India has scrapped plans to reform its agriculture sector – a decision that looks like a win for the nation's farmers, but a setback for Big Tech.
Reform of India's agricultural sector, which employs over half the nation's workforce, is a signature policy of prime minister Narendra Modi. In 2020 his government passed laws that would erode long-standing policies such as guaranteed floor prices for commodities, with government the buyer of last resort.
Indian farmers are often dependent on government assistance and guaranteed pricing, so have protested vigorously for over a year because they feel that a more open market will lead to lower prices and see the sector consolidate into the hands of big players. Modi insisted that the sector must be reformed and face competition. Modi's plan included measures to improve farmers' productivity, so that even the hundred million farms with two hectares or less of land could deliver a livelihood to their owners. Food security for India is another goal, as more productive land could reduce the need for food imports. Yet another goal n the list was reducing subsidies.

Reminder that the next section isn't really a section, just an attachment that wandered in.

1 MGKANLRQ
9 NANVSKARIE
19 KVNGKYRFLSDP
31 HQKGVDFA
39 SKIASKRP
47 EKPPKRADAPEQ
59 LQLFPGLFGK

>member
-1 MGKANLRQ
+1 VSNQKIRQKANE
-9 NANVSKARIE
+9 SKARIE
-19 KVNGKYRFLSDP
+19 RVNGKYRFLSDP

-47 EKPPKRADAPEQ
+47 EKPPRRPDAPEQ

Many of those plans centred on an effort called AgriStack – a platform envisaged to let farmers manage their land, participate in electronic markets to sell their produce, and interact digitally with government to secure subsidies based on uploads of data such as descriptions of the state of their soil.
India's farmers did not like the reform legislation, because they...
Read Full Story: https://www.theregister.com/2021/11/22/india_agristack/
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